Federal authorities are also seeking dozens of alleged individual participants who attacked police officers during the melee.
Two suspects from Ohio surrendered to federal authorities Sunday night after they posted social media photos of themselves dressed in combat gear and declaring they had just stormed the Capitol.
Donovan Crowl, 50, a former U.S. Marine, and Jessica Watkins, 38, an Army veteran, were charged in a criminal complaint with unlawful entry, disorderly conduct and obstructing an official proceeding.
In one post, Watkins points out Crowl in a photo saying: “One of my guys at the Stop the Steal Rally today.”
Watkins is the founder and leader of the Ohio State Regular Militia, a group affiliated with the Oath Keepers, the FBI said.
Robert Gieswein, 24, an affiliate of the Three Percenters from Woodland Park, Colorado, is also facing federal charges after authorities accused him of being among the early wave of Capitol invaders, according to the Times.
Gieswein, who runs a private paramilitary training group called the Woodland Wild Dogs, was photographed in the mob wearing a military vest, goggles and an Army-style helmet, and brandishing a baseball bat as he wrestled with Capitol Police officers to remove metal barricades, the Times reported.
The criminal complaint against Gieswein cites a video showing him encouraging other rioters as they smashed a window and entered the Capitol. He was photographed again inside the building with another suspect now known as Dominic Pezzola, a former Marine and member of the Proud Boys, who was charged last week, the Times reported.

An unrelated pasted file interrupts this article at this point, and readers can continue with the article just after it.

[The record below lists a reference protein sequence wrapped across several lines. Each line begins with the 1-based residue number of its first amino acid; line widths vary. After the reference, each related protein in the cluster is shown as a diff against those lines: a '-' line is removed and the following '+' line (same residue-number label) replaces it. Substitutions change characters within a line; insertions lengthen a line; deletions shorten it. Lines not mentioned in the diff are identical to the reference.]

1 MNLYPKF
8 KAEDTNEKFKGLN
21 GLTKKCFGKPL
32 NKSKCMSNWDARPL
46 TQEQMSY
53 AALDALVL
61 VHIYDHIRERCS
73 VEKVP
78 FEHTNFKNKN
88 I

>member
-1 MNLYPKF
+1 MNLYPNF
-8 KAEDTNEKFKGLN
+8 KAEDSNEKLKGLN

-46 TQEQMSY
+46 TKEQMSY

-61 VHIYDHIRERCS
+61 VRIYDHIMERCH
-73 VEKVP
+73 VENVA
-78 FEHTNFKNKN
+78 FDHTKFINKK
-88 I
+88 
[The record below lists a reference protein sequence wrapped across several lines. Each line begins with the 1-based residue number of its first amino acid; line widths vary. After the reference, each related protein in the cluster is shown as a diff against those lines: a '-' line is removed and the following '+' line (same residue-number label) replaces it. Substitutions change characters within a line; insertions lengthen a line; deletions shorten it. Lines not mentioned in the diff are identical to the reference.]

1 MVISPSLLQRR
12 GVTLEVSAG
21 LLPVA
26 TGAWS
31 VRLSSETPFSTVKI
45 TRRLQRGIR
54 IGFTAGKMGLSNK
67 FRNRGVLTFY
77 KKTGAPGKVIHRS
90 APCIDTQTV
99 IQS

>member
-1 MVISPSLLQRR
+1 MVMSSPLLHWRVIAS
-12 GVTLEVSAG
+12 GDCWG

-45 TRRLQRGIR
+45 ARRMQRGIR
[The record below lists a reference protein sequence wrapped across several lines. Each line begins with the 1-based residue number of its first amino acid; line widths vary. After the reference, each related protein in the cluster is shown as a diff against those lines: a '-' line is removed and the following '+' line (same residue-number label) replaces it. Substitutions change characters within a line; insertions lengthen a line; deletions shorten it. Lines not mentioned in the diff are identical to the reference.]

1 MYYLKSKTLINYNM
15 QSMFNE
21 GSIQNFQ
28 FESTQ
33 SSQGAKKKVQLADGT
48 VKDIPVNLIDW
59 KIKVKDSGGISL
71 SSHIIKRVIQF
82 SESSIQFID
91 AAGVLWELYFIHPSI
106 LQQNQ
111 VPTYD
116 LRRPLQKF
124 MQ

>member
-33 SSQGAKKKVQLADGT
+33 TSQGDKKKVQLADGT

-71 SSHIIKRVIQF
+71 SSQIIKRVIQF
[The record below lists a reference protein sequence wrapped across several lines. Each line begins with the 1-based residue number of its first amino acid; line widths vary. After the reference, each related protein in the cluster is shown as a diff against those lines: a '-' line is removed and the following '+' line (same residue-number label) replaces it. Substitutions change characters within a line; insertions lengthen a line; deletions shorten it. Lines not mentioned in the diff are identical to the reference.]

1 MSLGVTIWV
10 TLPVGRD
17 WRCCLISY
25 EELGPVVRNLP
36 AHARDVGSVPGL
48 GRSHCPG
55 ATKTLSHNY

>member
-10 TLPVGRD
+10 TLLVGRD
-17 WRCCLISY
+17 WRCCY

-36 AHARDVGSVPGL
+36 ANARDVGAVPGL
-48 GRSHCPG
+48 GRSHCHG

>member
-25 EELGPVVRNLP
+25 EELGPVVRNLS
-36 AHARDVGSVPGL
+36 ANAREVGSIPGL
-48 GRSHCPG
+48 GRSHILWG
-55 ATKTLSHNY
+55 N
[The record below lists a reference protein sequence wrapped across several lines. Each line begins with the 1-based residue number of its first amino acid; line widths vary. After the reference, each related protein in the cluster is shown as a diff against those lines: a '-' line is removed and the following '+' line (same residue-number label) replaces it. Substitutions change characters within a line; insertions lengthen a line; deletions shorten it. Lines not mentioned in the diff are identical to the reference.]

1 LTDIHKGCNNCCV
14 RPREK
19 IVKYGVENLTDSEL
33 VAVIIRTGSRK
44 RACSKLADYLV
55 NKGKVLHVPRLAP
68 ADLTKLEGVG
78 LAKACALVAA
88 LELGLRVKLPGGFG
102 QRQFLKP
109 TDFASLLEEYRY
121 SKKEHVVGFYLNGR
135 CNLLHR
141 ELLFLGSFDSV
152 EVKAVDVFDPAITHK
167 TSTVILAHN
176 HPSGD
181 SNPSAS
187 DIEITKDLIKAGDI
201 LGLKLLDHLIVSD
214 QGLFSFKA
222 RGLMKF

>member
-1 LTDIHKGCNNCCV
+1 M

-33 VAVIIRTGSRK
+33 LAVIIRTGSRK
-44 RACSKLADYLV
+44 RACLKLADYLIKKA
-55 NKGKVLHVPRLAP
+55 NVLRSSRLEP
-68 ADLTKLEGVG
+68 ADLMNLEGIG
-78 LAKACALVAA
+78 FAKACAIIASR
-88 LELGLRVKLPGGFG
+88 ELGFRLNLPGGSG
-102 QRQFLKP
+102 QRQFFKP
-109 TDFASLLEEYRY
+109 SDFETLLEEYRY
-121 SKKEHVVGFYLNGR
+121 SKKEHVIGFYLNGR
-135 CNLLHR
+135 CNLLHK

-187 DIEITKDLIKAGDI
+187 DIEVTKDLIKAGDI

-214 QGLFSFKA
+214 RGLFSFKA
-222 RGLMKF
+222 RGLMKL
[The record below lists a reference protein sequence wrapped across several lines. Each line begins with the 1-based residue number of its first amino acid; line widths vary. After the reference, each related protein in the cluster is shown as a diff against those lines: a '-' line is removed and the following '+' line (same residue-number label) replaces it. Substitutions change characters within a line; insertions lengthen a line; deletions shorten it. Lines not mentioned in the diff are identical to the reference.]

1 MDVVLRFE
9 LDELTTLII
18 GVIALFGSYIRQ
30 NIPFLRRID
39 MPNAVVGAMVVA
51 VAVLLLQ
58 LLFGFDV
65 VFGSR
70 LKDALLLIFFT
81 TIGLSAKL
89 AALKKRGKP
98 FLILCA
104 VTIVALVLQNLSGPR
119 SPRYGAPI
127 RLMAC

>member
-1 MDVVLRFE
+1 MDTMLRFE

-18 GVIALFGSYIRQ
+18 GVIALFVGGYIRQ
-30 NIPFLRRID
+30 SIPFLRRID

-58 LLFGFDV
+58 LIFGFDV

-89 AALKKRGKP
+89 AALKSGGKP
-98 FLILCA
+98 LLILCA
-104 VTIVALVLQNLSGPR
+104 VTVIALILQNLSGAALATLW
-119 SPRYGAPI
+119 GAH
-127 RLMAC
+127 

After the assault, Gieswein said in a news documentary interview that he attacked the Capitol to “get the corrupt politicians out of office,” according to court papers, adding, “They have completely destroyed our country and sold them to the Rothschilds and Rockefellers.”
Among the rioters was a retired Air Force commander seen wielding zip-tie handcuffs on the Senate floor while wearing a helmet and tactical vest.
Lt. Col. Larry Rendall Brock Jr., who previously aligned himself with the Oath Keepers and the Three Percenters, was arrested in Texas days later and prosecutors alleged in court that he planned “to take hostages.”
The 53-year-old Brock claimed he found the zip ties discarded on the floor and had planned to hand them over to authorities, reports said.
“I wish I had not picked those up,” he told The New Yorker magazine in an interview in the days following the insurrection.
But Assistant U.S. Attorney Jay Weimer disagreed with that explanation at a detention hearing last Thursday, saying Brock came to the Capitol with diabolical intentions.
“He means to take hostages. He means to kidnap, restrain, perhaps try, perhaps execute members of the U.S. government,” Weimer said without providing details of the charges.
During testimony, an FBI agent acknowledged it was possible that Brock had just picked up the cuffs as rioters stormed in and ransacked the chamber.
Weimer, however, noted that Brock’s “prior experience and training make him all the more dangerous.”
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Elsewhere, Guy Wesley Reffitt, a member of militia extremist group Texas Freedom Force, was also arrested over the weekend and charged with obstruction after video showed him in a black helmet and a tactical vest outside the Capitol, reports said. Reffitt’s wife told authorities he belonged to the Three Percenters.
Reffitt’s son told the FBI that his father ordered him to “erase everything” because agents were watching him. Reffitt warned his children: “If you turn me in, you’re a traitor and you know what happens to traitors … traitors get shot,” according to the FBI.
Information provided by The New York Times was used to compile this report.